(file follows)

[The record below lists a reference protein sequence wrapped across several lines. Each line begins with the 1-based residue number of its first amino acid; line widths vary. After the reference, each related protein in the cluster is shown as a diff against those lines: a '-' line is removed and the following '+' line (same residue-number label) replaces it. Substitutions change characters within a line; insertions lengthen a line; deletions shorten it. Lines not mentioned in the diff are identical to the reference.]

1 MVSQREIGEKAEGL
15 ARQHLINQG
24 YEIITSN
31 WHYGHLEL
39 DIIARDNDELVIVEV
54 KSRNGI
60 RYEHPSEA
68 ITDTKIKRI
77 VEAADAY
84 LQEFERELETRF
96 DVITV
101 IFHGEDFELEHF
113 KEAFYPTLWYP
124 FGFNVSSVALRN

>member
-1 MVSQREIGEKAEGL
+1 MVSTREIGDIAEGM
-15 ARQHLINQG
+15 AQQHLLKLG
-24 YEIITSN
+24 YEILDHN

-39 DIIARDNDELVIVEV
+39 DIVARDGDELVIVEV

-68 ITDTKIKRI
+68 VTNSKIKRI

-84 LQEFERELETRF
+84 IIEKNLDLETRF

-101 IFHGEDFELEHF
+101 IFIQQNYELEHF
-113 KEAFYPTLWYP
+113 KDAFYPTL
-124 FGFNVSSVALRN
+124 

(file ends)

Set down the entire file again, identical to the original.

[The record below lists a reference protein sequence wrapped across several lines. Each line begins with the 1-based residue number of its first amino acid; line widths vary. After the reference, each related protein in the cluster is shown as a diff against those lines: a '-' line is removed and the following '+' line (same residue-number label) replaces it. Substitutions change characters within a line; insertions lengthen a line; deletions shorten it. Lines not mentioned in the diff are identical to the reference.]

1 MVSQREIGEKAEGL
15 ARQHLINQG
24 YEIITSN
31 WHYGHLEL
39 DIIARDNDELVIVEV
54 KSRNGI
60 RYEHPSEA
68 ITDTKIKRI
77 VEAADAY
84 LQEFERELETRF
96 DVITV
101 IFHGEDFELEHF
113 KEAFYPTLWYP
124 FGFNVSSVALRN

>member
-1 MVSQREIGEKAEGL
+1 MVSTREIGDIAEGM
-15 ARQHLINQG
+15 AQQHLLKLG
-24 YEIITSN
+24 YEILDHN

-39 DIIARDNDELVIVEV
+39 DIVARDGDELVIVEV

-68 ITDTKIKRI
+68 VTNSKIKRI

-84 LQEFERELETRF
+84 IIEKNLDLETRF

-101 IFHGEDFELEHF
+101 IFIQQNYELEHF
-113 KEAFYPTLWYP
+113 KDAFYPTL
-124 FGFNVSSVALRN
+124 